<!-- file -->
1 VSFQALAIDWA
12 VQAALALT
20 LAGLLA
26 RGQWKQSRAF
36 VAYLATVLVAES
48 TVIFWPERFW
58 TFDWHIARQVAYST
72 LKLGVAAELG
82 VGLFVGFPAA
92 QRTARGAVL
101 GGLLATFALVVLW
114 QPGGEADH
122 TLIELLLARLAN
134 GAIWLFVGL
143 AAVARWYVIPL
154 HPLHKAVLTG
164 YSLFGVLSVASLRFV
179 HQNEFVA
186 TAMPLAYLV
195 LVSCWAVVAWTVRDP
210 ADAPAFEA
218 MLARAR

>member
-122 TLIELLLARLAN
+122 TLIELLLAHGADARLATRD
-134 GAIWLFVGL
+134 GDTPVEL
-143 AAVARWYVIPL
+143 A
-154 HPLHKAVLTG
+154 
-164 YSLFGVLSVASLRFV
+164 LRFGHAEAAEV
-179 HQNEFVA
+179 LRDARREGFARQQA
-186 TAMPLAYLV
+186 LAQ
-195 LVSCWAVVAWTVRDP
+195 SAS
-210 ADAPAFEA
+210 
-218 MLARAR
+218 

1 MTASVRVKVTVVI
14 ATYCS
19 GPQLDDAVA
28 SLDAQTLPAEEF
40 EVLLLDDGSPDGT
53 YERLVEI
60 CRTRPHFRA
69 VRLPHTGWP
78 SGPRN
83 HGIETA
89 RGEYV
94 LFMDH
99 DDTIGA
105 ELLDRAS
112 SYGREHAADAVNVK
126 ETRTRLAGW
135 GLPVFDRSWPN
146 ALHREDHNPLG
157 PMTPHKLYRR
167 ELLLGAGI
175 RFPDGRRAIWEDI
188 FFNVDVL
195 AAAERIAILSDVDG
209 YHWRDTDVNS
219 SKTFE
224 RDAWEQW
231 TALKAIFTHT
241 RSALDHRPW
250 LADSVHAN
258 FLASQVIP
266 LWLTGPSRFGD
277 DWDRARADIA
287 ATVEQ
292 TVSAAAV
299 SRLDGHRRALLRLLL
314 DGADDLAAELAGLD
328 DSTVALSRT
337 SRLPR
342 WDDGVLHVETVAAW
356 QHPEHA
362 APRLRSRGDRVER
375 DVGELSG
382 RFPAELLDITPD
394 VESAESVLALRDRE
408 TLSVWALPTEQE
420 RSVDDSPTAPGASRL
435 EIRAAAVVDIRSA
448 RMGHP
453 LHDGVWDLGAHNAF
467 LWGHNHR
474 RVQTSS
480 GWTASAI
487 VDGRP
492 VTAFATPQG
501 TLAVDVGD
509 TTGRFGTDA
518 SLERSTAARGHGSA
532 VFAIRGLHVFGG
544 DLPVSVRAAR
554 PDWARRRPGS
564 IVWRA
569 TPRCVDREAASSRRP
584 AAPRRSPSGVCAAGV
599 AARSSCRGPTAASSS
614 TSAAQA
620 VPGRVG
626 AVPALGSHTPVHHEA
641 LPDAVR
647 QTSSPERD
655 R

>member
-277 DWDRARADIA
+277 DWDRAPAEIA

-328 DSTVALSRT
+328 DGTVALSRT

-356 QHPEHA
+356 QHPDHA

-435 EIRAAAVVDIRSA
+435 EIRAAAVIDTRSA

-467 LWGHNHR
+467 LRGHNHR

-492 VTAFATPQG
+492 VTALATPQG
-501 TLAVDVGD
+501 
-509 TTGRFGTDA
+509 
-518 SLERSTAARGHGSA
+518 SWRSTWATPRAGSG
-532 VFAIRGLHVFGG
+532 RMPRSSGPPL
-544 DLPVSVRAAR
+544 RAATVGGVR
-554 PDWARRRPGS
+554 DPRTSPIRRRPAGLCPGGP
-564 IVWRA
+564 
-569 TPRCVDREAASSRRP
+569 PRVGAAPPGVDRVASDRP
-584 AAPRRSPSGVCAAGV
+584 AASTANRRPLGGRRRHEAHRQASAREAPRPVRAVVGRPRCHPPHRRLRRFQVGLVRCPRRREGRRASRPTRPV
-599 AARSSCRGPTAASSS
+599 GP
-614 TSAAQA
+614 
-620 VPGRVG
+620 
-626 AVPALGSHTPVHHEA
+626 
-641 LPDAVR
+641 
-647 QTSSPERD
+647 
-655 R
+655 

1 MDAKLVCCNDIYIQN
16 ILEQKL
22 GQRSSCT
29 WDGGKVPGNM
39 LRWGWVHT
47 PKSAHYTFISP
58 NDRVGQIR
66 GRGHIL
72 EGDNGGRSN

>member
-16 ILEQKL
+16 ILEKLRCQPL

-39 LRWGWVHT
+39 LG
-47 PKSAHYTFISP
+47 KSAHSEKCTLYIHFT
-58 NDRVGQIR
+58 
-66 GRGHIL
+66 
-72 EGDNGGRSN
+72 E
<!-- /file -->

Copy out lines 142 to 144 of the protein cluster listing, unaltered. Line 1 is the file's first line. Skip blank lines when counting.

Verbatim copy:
+569 PRVGAAPPGVDRVASDRP
-584 AAPRRSPSGVCAAGV
+584 AASTANRRPLGGRRRHEAHRQASAREAPRPVRAVVGRPRCHPPHRRLRRFQVGLVRCPRRREGRRASRPTRPV